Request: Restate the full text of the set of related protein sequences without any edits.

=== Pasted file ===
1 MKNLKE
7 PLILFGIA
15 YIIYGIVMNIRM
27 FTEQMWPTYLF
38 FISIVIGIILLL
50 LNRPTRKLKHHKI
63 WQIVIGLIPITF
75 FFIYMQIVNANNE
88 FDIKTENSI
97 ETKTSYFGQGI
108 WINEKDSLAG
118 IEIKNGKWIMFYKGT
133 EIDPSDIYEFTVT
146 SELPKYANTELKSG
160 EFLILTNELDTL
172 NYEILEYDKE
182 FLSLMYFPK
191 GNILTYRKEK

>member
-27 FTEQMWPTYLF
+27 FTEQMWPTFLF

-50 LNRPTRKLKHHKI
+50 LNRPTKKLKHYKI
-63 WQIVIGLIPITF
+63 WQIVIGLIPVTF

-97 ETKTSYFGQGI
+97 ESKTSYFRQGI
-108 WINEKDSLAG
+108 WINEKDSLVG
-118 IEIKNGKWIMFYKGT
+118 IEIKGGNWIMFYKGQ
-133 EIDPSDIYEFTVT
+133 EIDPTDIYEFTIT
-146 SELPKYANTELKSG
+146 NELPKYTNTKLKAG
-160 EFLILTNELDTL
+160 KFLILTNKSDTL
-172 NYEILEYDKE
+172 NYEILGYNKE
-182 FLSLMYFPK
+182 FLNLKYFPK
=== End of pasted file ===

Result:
1 MKNLKE
7 PLILFGIA
15 YIIYGIVMNIRM
27 FTEQMWPTYLF
38 FISIVIGIILLL
50 LNRPTRKLKHHKI
63 WQIVIGLIPITF
75 FFIYMQIVNANNE
88 FDIKTENSI
97 ETKTSYFGQGI
108 WINEKDSLAG
118 IEIKNGKWIMFYKGT
133 EIDPSDIYEFTVT
146 SELPKYANTELKSG
160 EFLILTNELDTL
172 NYEILEYDKE
182 FLSLMYFPK
191 GNILTYRKEK

>member
-27 FTEQMWPTYLF
+27 FTEQMWPTFLF

-50 LNRPTRKLKHHKI
+50 LNRPTKKLKHYKI
-63 WQIVIGLIPITF
+63 WQIVIGLIPVTF

-97 ETKTSYFGQGI
+97 ESKTSYFRQGI
-108 WINEKDSLAG
+108 WINEKDSLVG
-118 IEIKNGKWIMFYKGT
+118 IEIKGGNWIMFYKGQ
-133 EIDPSDIYEFTVT
+133 EIDPTDIYEFTIT
-146 SELPKYANTELKSG
+146 NELPKYTNTKLKAG
-160 EFLILTNELDTL
+160 KFLILTNKSDTL
-172 NYEILEYDKE
+172 NYEILGYNKE
-182 FLSLMYFPK
+182 FLNLKYFPK